Desktop publishing technology has significantly affected the career planning profession due to the high quality of the resumes that can be produced. Now for a fraction of the cost and with a speed and flexibility never before available, students can prepare a resume that appears to be professionally typeset (Antonoff, 1986).

A NEW ORIENTATION TO INTERNATIONAL EMPLOYMENT

Experienced leaders in the career planning field are recognizing the impact that our global economy is having on collegiate employment programs. In a recent article John Shingleton, former Director of Placement Services at Michigan State University, states:

In the world of employment, we are now dealing on a global basis rather

than simply just a national basis. In order to meet the needs of the

future, in terms of employment of college graduates, we've got to

design a program that can speak to those needs (Shingleton, 1987).

The international status of our economy requires that career planning professionals expand their counseling orientation beyond regional, state, and national boundaries. In 1987 and 1988 a career fair, organized by the Ministry of International Trade and Industry of Japan and Boston University, brought together Japanese and American firms operating in Japan with graduating college students from around the United States. The career fair drew students with Japanese language skills from colleges and universities all over the United States. These students had employment interviews with up to eighty companies. This is just one example of international career planning and placement programs that are beginning to evolve (Oishi, 1988).

Internationalism is a trend gaining momentum and must be taken seriously by career planning professionals. The world economy has touched the career planning profession. Today it is imperative that career planning professionals stay current with trends in international employment (Kauffman, 1988).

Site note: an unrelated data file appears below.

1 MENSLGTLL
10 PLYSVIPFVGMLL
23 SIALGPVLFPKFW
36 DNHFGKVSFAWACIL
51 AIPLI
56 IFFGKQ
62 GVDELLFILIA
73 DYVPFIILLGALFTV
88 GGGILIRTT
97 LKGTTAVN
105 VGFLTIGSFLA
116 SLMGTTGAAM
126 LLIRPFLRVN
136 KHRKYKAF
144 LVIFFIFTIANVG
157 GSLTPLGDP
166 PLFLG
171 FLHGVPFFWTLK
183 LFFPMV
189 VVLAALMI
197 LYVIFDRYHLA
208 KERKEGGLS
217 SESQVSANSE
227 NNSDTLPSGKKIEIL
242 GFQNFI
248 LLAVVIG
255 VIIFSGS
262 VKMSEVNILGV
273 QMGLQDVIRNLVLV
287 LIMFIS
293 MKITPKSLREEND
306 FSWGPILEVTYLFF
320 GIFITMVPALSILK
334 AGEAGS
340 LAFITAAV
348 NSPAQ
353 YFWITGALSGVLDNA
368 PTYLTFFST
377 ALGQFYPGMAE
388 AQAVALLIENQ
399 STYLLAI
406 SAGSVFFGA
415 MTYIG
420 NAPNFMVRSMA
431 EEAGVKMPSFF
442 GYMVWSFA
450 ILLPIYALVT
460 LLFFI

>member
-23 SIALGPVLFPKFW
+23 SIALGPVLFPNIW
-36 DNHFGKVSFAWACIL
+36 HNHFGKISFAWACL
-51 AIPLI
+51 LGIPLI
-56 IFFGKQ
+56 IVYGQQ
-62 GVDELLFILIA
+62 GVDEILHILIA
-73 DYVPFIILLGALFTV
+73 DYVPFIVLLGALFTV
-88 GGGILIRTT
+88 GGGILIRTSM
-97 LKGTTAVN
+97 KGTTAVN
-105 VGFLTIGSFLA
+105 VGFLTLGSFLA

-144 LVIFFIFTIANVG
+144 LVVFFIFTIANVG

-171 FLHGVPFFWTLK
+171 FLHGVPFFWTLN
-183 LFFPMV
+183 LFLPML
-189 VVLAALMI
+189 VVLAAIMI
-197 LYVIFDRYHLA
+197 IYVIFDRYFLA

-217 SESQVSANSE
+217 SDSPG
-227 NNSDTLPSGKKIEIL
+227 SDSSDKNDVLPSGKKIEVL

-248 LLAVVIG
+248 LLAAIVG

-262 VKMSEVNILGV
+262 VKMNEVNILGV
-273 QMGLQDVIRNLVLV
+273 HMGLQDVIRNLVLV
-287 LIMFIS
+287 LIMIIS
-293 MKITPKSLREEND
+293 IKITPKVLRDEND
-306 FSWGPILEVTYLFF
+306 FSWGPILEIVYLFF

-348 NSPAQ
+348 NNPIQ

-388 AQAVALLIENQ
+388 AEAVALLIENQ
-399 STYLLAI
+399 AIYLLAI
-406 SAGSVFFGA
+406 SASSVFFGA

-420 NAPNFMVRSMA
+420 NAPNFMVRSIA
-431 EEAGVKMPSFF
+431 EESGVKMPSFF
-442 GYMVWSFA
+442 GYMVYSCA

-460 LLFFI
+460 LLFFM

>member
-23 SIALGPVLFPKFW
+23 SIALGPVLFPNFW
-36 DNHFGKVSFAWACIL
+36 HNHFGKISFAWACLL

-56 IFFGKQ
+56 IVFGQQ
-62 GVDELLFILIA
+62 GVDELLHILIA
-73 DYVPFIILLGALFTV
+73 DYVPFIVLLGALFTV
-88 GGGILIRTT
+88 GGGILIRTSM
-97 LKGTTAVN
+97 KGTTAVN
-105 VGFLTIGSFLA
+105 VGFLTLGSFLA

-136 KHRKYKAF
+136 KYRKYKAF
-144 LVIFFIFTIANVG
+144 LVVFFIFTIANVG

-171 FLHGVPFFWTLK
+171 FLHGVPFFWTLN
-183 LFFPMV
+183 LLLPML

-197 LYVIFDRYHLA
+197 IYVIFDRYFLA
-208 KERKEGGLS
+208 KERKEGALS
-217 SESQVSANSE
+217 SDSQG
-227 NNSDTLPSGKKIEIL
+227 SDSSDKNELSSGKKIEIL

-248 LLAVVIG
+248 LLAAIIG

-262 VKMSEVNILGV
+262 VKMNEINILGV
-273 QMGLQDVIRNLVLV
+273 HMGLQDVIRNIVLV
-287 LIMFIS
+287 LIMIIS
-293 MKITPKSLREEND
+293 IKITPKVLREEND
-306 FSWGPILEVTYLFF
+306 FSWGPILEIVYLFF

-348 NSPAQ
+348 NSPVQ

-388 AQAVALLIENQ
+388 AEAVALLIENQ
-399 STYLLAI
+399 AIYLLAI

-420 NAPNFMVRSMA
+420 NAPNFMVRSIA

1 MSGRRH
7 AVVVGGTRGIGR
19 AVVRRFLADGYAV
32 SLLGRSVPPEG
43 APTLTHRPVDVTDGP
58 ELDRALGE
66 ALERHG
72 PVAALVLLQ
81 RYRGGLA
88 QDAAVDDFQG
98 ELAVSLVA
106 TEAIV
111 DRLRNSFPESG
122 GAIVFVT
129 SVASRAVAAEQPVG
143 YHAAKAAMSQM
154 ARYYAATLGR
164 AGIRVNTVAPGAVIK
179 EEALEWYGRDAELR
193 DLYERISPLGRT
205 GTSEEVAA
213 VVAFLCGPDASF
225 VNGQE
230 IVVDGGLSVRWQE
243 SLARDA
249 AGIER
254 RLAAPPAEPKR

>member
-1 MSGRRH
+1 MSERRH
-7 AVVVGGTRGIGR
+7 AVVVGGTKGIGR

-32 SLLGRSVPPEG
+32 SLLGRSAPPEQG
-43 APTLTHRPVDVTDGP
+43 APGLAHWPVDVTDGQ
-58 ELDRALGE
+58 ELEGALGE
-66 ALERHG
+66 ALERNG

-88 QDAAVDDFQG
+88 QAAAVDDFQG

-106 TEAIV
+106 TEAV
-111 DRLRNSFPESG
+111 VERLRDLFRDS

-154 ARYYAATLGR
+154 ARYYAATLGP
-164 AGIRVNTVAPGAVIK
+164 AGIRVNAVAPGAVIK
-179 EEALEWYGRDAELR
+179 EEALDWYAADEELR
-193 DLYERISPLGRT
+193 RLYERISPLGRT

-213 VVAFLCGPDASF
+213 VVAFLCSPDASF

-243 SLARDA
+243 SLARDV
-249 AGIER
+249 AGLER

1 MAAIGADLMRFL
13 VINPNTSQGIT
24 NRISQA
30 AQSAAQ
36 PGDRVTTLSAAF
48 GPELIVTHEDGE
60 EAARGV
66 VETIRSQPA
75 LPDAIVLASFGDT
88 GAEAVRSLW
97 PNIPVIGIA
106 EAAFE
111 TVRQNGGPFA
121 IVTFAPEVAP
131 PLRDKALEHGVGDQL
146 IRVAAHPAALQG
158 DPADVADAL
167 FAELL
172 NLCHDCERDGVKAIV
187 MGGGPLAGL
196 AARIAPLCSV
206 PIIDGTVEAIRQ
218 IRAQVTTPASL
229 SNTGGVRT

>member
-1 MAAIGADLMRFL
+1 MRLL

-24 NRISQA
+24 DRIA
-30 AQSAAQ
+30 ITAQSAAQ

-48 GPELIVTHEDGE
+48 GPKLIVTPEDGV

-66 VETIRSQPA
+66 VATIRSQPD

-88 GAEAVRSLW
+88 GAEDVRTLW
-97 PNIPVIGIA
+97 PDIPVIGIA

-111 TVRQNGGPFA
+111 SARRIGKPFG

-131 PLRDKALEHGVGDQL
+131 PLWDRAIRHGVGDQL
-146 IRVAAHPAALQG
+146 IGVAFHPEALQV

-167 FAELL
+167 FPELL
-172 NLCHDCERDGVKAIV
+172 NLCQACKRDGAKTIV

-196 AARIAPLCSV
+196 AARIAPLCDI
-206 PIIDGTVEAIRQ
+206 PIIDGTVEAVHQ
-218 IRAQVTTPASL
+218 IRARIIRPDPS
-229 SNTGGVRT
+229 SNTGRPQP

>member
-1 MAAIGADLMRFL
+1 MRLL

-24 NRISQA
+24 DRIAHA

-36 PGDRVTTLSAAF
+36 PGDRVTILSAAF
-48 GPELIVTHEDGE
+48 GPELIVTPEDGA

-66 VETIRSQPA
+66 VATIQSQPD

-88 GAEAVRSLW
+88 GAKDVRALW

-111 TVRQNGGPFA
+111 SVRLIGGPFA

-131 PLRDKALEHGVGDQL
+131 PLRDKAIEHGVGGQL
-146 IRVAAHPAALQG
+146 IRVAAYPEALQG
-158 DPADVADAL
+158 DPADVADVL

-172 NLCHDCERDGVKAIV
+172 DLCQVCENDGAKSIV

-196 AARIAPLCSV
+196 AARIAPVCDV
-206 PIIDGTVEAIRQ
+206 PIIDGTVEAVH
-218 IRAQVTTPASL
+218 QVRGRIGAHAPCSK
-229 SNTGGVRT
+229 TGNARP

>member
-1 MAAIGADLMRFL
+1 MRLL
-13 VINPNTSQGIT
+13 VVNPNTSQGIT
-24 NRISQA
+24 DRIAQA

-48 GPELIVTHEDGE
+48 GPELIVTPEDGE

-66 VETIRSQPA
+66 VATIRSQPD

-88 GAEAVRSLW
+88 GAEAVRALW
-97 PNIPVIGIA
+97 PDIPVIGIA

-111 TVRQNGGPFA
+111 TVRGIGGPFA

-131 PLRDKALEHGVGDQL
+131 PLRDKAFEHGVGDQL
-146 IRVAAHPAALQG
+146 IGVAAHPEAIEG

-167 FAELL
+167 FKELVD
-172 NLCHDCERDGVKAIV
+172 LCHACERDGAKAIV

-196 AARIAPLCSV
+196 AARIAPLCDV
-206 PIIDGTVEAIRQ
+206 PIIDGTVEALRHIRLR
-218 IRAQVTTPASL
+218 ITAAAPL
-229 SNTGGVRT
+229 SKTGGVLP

VIDEO TAPE TECHNOLOGY

Most colleges offer some form of videotaped "mock interview program" to assist students in refining their interviewing skills. However, the uses of video technology have grown far beyond this application. Most career planning centers now have a comprehensive videotape library. Libraries contain tapes on employer organizations to assist students in preparing for employment interviews, self-help tapes on job search strategy, resume and cover-letter writing, and interviewing techniques. Most students, having grown up with the television, are accustomed to acquiring new information through the television. Career planning professionals must be comfortable and well versed in the use of video equipment in order to design effective career planning programs.

INCREASED EMPHASIS ON MARKETING

Because we study, live, and work in a world where marketing is all around us, career planning professionals must possess the ability to effectively communicate how their services are of value to their users. Because the public is so accustomed to receiving promotional messages, they adopt the view that a service that is not promoted is probably not available. The consequences of ignoring this "marketing imperative" can mean the decline of a program (Walz, 1988).

Marketing can be an effective method to stay in touch with the changing needs of students and employers and allow career planning professionals to design and offer programs and services that meet user needs. This is especially significant in light of the nation's changing demographic picture, and our evolving national economic outlook. Mergers, down-sizing, and economic shifts are causing employers to reassess their human resources needs on a regular basis. A comprehensive view of marketing can allow career planning professionals to remain in touch with the changing needs of the employers and students they serve (Kotler & Fox, 1986).

RESOURCE DOCUMENTS

Antonoff, M. (1986). Getting them to read it. Personal Computing 10(9), 96-105.

DeLoughry, T.J. (1987). Personal computers and laser printers are becoming popular tools for creating documents on campuses. The Chronicle of Higher Education, XXXIV(3), A15-17.

Kauffman, W.E. (1988). The "new economy" and "job turbulence" paint a clear picture of our profession. Journal of Career Planning & Employment, XLVIII(2), 3-6.

Kauffman, W.E. (1988). Internationalism: A trend our professionals cannot ignore. Journal of Career Planning and Employment, XLVIII(4), 3-6.

Kotler, P. & Fox, K. (1985). Strategic Marketing for Educational Institutions. Englewood Cliffs, NJ: Prentice-Hall.

Oishi, T. (1988, August). Letter to the Kalamazoo College Career Development Center from DISCO Inc. of Tokyo, Japan.

Shingleton, J. (1987, July 15). Quoted in Developing an international placement program. Collegiate Employment Institute Newsletter, pp. 3-4.

Sinnott, P. (1988, December). Computerization. SPOTLIGHT on Career Planning, Placement, and Recruitment, p.1.

Walz, G.R. (1988). The placement professional as marketeer. Journal of Career Planning & Employment, XLIX(1), 38-43.